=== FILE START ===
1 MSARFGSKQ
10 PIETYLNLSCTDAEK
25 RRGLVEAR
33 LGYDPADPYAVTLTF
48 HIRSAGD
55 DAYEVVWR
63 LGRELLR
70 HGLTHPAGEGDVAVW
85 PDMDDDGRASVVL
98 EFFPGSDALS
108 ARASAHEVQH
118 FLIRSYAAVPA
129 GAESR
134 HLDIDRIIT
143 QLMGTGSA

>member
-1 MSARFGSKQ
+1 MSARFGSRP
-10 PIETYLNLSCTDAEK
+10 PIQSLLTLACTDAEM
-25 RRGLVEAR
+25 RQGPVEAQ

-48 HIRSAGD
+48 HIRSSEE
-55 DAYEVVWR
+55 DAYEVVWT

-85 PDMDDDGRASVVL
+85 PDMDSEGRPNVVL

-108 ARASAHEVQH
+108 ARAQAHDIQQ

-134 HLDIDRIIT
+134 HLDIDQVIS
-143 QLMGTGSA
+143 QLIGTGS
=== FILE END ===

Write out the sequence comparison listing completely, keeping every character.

1 MSARFGSKQ
10 PIETYLNLSCTDAEK
25 RRGLVEAR
33 LGYDPADPYAVTLTF
48 HIRSAGD
55 DAYEVVWR
63 LGRELLR
70 HGLTHPAGEGDVAVW
85 PDMDDDGRASVVL
98 EFFPGSDALS
108 ARASAHEVQH
118 FLIRSYAAVPA
129 GAESR
134 HLDIDRIIT
143 QLMGTGSA

>member
-1 MSARFGSKQ
+1 MSARFGSRP
-10 PIETYLNLSCTDAEK
+10 PIQSLLTLACTDAEM
-25 RRGLVEAR
+25 RQGPVEAQ

-48 HIRSAGD
+48 HIRSSEE
-55 DAYEVVWR
+55 DAYEVVWT

-85 PDMDDDGRASVVL
+85 PDMDSEGRPNVVL

-108 ARASAHEVQH
+108 ARAQAHDIQQ

-134 HLDIDRIIT
+134 HLDIDQVIS
-143 QLMGTGSA
+143 QLIGTGS